Of the few cases where the database was the bottleneck in practice, I cannot think of a single cases where it should have been the bottleneck in theory. The limitations were always a property of the specific database implementation being used, not intrinsic to databases as a class of software. For example, most open source databases have notoriously poor storage throughput as a product of their architecture; faster storage definitely helps but it often solves a problem that may not exist in other database implementations. In these cases the problem is an architectural mismatch.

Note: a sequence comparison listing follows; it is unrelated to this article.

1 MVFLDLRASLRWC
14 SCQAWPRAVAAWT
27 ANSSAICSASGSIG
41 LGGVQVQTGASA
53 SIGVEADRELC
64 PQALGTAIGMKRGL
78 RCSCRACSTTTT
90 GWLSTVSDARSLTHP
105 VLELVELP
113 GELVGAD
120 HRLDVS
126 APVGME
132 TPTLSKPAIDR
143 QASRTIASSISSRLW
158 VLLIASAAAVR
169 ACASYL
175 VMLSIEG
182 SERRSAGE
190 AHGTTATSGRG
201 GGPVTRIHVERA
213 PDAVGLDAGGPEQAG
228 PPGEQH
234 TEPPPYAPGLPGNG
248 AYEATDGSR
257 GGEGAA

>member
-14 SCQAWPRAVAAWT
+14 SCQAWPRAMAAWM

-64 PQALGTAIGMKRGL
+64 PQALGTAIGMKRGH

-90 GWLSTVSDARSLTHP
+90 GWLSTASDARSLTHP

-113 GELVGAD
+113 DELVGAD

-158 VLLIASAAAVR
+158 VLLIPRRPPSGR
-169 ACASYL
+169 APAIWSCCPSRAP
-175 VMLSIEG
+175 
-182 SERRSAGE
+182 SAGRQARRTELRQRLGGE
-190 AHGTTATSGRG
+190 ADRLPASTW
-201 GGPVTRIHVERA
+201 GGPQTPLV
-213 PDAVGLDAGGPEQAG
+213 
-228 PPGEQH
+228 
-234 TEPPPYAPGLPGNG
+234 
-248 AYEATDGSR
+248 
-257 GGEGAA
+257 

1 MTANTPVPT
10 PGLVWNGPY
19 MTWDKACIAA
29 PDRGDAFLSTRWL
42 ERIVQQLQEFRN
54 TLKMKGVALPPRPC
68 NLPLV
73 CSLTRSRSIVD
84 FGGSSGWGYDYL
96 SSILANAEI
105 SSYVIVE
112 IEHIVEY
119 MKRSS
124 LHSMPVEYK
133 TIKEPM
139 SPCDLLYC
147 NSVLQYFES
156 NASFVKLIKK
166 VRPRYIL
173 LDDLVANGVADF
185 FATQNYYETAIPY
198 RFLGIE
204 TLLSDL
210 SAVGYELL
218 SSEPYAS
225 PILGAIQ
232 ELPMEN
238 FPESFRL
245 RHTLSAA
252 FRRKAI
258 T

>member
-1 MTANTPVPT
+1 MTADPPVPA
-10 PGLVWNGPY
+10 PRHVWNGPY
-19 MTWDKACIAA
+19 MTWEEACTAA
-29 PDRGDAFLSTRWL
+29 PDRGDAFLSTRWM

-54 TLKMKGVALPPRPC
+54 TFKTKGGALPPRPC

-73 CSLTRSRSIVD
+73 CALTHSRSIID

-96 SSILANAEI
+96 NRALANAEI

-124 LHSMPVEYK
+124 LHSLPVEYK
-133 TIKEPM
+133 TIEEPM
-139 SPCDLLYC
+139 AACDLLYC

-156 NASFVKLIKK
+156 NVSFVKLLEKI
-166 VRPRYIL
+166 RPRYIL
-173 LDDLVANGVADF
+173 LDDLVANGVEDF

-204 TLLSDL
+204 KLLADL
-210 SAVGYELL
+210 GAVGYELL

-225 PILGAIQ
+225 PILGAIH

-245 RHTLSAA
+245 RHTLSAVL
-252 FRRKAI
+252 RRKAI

Sometimes architectural mismatch is an engineering problem. A handful of workloads and data models are currently only possible with custom database engines e.g. high-throughput mixed workloads or data models that require continuous load shifting. As a practical matter, the exotic cases that require a custom database engine are also the cases where no company should try to build it themselves without a deep expert -- they are considered technically exotic for good reasons.